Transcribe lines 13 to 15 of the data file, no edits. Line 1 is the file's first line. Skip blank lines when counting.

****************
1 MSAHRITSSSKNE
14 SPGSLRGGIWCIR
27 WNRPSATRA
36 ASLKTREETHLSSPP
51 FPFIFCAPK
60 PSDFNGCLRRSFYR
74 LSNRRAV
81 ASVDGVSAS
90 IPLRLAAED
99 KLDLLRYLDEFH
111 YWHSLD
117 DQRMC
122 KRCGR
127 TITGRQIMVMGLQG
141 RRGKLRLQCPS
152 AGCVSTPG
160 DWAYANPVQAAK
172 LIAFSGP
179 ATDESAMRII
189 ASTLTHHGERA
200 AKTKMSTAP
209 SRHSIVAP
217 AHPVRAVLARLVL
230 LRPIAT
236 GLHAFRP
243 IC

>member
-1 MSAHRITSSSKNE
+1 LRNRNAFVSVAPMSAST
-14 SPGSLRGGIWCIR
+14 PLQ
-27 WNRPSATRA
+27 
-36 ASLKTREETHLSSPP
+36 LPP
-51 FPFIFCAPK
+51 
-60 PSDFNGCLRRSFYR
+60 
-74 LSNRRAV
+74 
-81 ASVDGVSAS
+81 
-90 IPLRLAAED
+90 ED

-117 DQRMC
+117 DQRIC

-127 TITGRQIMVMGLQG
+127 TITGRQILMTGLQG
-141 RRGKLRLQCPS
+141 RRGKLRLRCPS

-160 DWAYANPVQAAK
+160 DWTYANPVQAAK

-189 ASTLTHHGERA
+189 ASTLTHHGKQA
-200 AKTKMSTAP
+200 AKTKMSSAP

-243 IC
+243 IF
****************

122 KRCGR
127 TITGRQIMVMGLQG
141 RRGKLRLQCPS